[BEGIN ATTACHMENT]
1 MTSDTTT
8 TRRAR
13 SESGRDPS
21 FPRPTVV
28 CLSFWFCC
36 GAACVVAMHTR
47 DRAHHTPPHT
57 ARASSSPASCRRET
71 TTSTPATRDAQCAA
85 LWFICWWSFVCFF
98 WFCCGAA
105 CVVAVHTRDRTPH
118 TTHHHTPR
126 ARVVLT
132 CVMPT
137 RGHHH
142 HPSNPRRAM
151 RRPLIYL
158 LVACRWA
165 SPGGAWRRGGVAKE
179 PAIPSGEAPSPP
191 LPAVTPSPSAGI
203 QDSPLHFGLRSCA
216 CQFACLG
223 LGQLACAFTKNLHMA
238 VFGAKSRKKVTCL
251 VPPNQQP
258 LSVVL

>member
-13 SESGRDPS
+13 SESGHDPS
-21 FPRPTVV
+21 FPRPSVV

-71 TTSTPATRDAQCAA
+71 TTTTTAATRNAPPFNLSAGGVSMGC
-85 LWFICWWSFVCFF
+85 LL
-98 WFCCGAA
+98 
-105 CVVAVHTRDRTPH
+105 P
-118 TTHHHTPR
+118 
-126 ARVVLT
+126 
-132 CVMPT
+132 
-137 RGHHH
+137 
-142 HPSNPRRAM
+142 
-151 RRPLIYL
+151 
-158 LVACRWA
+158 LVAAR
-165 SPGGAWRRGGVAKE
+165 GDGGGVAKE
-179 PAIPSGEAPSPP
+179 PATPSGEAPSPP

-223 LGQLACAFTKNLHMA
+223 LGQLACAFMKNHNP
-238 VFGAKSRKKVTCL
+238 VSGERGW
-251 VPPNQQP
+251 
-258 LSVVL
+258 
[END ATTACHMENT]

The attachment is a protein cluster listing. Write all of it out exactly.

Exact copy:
1 MTSDTTT
8 TRRAR
13 SESGRDPS
21 FPRPTVV
28 CLSFWFCC
36 GAACVVAMHTR
47 DRAHHTPPHT
57 ARASSSPASCRRET
71 TTSTPATRDAQCAA
85 LWFICWWSFVCFF
98 WFCCGAA
105 CVVAVHTRDRTPH
118 TTHHHTPR
126 ARVVLT
132 CVMPT
137 RGHHH
142 HPSNPRRAM
151 RRPLIYL
158 LVACRWA
165 SPGGAWRRGGVAKE
179 PAIPSGEAPSPP
191 LPAVTPSPSAGI
203 QDSPLHFGLRSCA
216 CQFACLG
223 LGQLACAFTKNLHMA
238 VFGAKSRKKVTCL
251 VPPNQQP
258 LSVVL

>member
-13 SESGRDPS
+13 SESGHDPS
-21 FPRPTVV
+21 FPRPSVV

-71 TTSTPATRDAQCAA
+71 TTTTTAATRNAPPFNLSAGGVSMGC
-85 LWFICWWSFVCFF
+85 LL
-98 WFCCGAA
+98 
-105 CVVAVHTRDRTPH
+105 P
-118 TTHHHTPR
+118 
-126 ARVVLT
+126 
-132 CVMPT
+132 
-137 RGHHH
+137 
-142 HPSNPRRAM
+142 
-151 RRPLIYL
+151 
-158 LVACRWA
+158 LVAAR
-165 SPGGAWRRGGVAKE
+165 GDGGGVAKE
-179 PAIPSGEAPSPP
+179 PATPSGEAPSPP

-223 LGQLACAFTKNLHMA
+223 LGQLACAFMKNHNP
-238 VFGAKSRKKVTCL
+238 VSGERGW
-251 VPPNQQP
+251 
-258 LSVVL
+258 